Summary of Genesis 33:
Jacob sees Esau coming towards him with 400 men so he divides up the women and children, putting the maidservants first, then Leah and her kids and finally Rachel and Joseph in the rear (obvious preference here). He went ahead and bowed 7 times to greet his brother.
Esau ran to meet Jacob and welcomed him with open arms. They wept and kissed. Jacob introduced his family and then insisted that Esau keep his gift of animals, saying to see his face is like seeing God’s.
Esau offered to accompany Jacob the rest of the way home, which Jacob refused, citing the fact his herds had a lot of babies and needed to go slow. Esau offered to leave some of his men with Jacob, but Jacob refused that as well.
So Esau went back to Seir while Jacob went to Succoth to shelter. Then he ventured on to Shechem where he bought the land upon which to pitch his tent. He set up an altar.
BSF Study Questions Genesis: Lesson 21, Day 5: Genesis 33
13) Esau is genuinely glad to see Jacob. He runs to him, embraces him, kisses him, and he weeps. He asks to meet Jacob’s family and he attempts to refuse Jacob’s gift of animals. A selfish man would have gladly accepted. He offers to accompany Jacob back “home” and to offer an escort of men as well. Esau has completely forgiven Jacob. Jacob, on the other hand, misleads his brother to where he is going, not trusting him or his men.
14a) Home to see his mother and father, Rachel and Isaac. Or to Bethel, where God directs him (Genesis 31:13)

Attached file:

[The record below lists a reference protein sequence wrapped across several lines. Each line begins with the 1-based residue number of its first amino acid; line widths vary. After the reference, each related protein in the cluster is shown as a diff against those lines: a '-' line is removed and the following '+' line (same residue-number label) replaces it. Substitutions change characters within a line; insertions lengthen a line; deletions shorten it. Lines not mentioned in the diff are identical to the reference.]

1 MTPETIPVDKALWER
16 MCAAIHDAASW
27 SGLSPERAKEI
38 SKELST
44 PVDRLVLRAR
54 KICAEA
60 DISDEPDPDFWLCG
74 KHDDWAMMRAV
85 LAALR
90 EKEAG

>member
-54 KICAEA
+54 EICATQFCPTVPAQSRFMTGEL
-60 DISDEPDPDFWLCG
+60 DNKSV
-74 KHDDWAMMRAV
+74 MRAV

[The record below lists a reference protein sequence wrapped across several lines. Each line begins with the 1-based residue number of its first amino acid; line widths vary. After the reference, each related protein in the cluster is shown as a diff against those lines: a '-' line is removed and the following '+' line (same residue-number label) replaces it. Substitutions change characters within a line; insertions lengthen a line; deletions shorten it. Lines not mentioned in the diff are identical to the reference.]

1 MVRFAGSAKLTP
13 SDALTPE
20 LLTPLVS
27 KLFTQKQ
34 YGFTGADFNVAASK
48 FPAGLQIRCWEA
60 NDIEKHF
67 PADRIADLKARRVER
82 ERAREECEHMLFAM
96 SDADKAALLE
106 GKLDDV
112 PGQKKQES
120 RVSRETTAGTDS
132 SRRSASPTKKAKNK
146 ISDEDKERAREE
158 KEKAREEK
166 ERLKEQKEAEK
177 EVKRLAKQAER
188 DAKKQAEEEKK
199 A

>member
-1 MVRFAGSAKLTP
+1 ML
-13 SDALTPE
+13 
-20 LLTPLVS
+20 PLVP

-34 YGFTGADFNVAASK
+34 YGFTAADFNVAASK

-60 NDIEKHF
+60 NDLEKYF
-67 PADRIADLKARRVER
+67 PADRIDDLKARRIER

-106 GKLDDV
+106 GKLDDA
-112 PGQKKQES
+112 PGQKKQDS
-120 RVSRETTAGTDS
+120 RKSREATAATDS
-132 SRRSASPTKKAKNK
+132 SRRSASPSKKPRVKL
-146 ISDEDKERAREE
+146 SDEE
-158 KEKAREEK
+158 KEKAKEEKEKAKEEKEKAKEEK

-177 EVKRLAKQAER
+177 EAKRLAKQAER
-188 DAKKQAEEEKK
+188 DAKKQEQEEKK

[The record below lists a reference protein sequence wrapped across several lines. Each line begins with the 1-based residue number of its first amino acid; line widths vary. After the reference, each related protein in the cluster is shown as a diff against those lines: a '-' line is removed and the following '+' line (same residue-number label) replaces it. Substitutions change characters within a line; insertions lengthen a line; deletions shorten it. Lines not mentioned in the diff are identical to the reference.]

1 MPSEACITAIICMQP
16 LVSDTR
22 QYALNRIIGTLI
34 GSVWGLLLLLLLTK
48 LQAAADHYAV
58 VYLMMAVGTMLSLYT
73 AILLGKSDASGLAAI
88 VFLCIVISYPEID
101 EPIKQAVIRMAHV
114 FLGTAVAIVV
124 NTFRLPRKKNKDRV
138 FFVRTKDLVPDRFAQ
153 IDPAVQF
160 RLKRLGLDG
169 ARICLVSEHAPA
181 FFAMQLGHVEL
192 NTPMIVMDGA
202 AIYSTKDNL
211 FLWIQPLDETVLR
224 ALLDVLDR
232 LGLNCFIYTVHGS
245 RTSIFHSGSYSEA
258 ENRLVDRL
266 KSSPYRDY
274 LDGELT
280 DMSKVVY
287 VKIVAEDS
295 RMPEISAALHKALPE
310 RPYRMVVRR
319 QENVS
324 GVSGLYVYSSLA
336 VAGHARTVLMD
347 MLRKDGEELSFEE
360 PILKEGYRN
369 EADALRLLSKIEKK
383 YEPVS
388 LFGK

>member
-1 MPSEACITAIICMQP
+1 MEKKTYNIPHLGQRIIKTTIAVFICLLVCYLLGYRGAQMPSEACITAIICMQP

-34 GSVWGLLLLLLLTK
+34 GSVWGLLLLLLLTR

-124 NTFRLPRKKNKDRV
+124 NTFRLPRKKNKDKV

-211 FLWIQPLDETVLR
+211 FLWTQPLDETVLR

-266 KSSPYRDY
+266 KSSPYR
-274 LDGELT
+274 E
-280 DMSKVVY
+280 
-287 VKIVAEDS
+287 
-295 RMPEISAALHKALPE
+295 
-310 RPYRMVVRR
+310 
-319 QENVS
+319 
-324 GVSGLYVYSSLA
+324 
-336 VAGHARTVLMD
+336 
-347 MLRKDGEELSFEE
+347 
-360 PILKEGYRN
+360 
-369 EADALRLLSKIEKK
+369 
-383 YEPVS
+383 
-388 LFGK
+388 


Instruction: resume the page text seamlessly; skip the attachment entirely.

b) He went to Succoth.
15) Depends on your definition of broken. I have relationships that could be improved, that’s for sure. None are broken. Reaching out to them is the answer.
Conclusions BSF Study Questions Genesis: Lesson 21, Day 5: Genesis 33
I love how Jacob had it all wrong and Esau is glad to see him and means him no harm. It shows how we are often afraid of things we shouldn’t be.
End Notes BSF Study Questions Genesis: Lesson 21, Day 5: Genesis 33
We see Jacob’s preference in Rachel and Joseph here.
Note Jacob is in the lead here, a change in his character. Note too that if Jacob hadn’t deceived Esau, God’s words would have come true anyways. There is never a reason to justify sin, especially to help God along.
We see one of the most touching scenes in the Bible where Jacob and Esau embrace and weep. Esau shows that he had forgiven Jacob by questioning the gifts and refusing them at first.
Esau is content here, a wealthy man as well. God kept Isaac’s promise to bless him, too. Esau accepted Jacob’s apology when he accepted the animals, showing them to be friends and not enemies.
Jacob misled Esau on where he was going, still not trusting him or his men. This was the old Jacob acting, not the new Israel who trusted in God. Instead of going south to Seir, he heads north to Succouth.
Jacob is to return to the Promised Land, but he does not go far enough, and we are not told why. He is to go to Bethel (Genesis 31:13). He delays, and we know that there are consequences to delays. Perhaps he is still afraid of Esau. He definitely doesn’t trust him.
Fun Fact: This is the second piece of Promised Land purchased by the patriarchs (the first being when Abraham bought the place to bury Sarah in Genesis 23).